Understanding Returns Of Leveraged And Inverse Funds

August 25, 2009

 

A Review Of How Compounding Affects Returns For Periods Greater Than One Day

As previously discussed, leveraged and inverse funds are designed to achieve a multiple of index return only on a daily basis. Over periods greater than one day, returns can be greater or less than the one-day target multiple times the index return. This is a result of the effects of compounding as gains or losses compound daily. Compounding affects all investments over time. It is reflected in index returns as well as the total returns of unleveraged mutual funds, stocks and bonds held over time. The magnitude of the compounding effect is related to market conditions that occur during the investment holding period, whether they are upward-trending, downward-trending or volatile.

Figure1

Figure2

Compounding With Unleveraged Investments

In an upward-trending market, compounding can result in longer-term returns that are greater than the sum of the individual daily returns. In Figure 1, the Index Daily Return column shows that an investment strategy that returns 10 percent a day for two consecutive days generates a 21 percent gain over the two-day period. This is greater than the sum of the individual-day returns, or 20 percent. Similarly, in a downward-trending market, compounding can also result in longer-term returns that are less negative than the sum of the individual daily returns. An investment that declines 10 percent a day for two consecutive days would have a -19 percent return, not -20 percent. But in a volatile market scenario, compounding can result in longer-term returns that are less than the sum of the individual daily returns. An investment that rises 10 percent on one day and declines 10 percent the next would have a -1 percent return, which is less than the 0 percent sum of the individual-day returns.

Compounding With Leveraged (2x) Investments: “The Same But More”

Compounding in leveraged funds can result in gains or losses that occur much faster and to a greater degree, as shown in the 2x Fund Daily Return column. In an upward-trending market, compounding can result in longer-term leveraged returns that are greater than 2x the return of the unleveraged investment. A leveraged fund that grows 20 percent a day (2 x 10 percent index gain) for two consecutive days would have a 44 percent gain, not two times the 21 percent compound gain of the index daily return. In a downward-trending market, compounding results in 2x leveraged fund returns that are less negative than two times the return of the unleveraged investment. A 2x leveraged fund that declines 20 percent a day (2 x 10 percent index decline) for two consecutive days would have a -36 percent return. This is less negative than two times the 19 percent compound loss of the unleveraged investment.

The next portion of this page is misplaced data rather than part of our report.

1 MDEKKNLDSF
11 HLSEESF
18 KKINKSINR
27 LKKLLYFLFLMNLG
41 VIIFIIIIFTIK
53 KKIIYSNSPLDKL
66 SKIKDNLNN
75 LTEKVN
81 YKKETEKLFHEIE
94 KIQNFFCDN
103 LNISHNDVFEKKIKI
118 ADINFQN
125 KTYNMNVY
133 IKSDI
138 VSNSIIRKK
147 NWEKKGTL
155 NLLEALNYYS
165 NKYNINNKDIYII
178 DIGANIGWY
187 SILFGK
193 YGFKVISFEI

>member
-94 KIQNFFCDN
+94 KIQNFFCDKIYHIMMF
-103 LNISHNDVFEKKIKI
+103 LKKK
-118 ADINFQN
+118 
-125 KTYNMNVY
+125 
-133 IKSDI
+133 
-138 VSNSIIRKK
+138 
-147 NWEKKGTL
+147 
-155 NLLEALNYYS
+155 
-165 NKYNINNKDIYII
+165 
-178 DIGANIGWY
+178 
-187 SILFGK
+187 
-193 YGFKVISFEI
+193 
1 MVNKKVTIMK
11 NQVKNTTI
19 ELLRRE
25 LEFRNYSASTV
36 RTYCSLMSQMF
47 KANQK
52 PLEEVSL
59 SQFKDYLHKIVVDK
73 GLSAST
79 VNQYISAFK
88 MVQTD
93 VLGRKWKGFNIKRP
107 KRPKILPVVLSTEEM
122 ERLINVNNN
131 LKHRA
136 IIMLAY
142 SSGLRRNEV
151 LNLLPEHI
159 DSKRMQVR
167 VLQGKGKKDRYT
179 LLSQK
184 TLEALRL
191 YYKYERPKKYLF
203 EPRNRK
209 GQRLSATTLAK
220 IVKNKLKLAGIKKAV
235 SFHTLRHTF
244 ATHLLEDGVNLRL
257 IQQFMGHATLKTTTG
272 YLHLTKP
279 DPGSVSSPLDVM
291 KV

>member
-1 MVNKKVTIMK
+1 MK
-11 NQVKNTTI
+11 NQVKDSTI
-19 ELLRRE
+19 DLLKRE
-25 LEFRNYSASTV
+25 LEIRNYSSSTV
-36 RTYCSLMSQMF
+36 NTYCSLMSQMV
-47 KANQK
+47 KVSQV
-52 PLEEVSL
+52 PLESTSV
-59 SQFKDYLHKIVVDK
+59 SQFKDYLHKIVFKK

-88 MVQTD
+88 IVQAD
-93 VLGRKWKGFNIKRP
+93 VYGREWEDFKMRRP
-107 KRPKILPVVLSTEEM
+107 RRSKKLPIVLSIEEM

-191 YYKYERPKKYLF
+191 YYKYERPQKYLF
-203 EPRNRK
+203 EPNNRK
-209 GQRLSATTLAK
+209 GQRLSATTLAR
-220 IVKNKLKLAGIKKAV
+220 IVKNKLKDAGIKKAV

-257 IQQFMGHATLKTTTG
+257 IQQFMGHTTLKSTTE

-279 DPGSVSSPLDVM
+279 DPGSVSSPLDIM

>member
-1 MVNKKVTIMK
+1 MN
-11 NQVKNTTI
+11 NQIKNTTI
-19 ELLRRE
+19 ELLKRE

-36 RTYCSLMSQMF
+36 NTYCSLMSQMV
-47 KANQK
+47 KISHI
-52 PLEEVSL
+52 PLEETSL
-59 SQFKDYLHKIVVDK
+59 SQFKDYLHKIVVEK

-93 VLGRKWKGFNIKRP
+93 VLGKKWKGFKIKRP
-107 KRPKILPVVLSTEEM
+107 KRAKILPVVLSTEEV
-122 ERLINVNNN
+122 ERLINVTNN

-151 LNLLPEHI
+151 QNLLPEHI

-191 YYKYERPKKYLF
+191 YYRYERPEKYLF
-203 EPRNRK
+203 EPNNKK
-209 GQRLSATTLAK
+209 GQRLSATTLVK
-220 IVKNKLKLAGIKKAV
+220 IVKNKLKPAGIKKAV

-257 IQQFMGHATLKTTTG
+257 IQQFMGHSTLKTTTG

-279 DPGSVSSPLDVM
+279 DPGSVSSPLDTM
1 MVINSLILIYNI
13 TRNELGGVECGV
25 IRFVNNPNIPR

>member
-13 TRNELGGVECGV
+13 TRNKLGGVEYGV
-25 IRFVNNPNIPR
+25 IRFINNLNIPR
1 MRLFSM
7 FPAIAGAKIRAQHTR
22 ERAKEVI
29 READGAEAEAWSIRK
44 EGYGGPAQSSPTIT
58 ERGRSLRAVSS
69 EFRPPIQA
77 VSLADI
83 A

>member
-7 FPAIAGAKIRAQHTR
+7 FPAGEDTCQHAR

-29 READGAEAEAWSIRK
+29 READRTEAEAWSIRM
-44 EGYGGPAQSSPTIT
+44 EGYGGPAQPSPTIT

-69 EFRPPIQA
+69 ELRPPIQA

In a volatile market, compounding can result in leveraged longer-term returns that are less than two times the return of the unleveraged investment. A 2x leveraged fund that rises 20 percent one day (2 x 10 percent index gain) and declines 20 percent the next (2 x 10 percent index decline) generates a -4 percent return. This is a greater loss than the two times -1 percent compound return of the unleveraged investment.

Extreme Volatility In 2008 Magnified The Compounding Effect

Volatility in financial markets reached unprecedented levels in the fall of 2008. The global economy experienced a severe contraction in credit, a loss of confidence in financial institutions, and uncertainty over the type and degree of government intervention. This sparked the most severe economic crisis and financial market volatility since the Great Depression of the 1930s (Figure 2). As discussed earlier, extremely volatile markets can have a dramatic effect on leveraged and inverse ETFs. Some investors have noticed large differences between the funds’ longer-term returns and that of the index times the funds’ one-day target.

Figure 2 shows the annualized volatility for rolling three-month daily returns of the S&P 500 Index from mid-1928 through mid-2009. From mid-September through December, three-month volatility reached its highest level (72 percent) over this entire time period. (The average volatility over the 81 years was 16 percent.) Similar extreme volatility levels were reached only two other times over this period: during the Great Depression period (1929 to 1932) and in the equity market crash of 1987.

To understand how leveraged and inverse products fit into portfolio strategies, as well as to establish guidelines for their use, it is important to understand how volatility affects longer-term returns. Specifically, investors should consider the extreme volatility environment that has occurred recently, and the volatility environment that is likely to be experienced over their investment horizons. Volatility depends on a number of economic and financial market factors, but there has already been a decline in U.S. equity risk, with an annualized three-month volatility for the S&P 500 of 34.8 percent as of June 30, 2009. In addition, the CBOE Volatility Index (VIX), a measure of the market’s forward-looking view of volatility conditions, was below 26.3 percent as of the same date.

 

 

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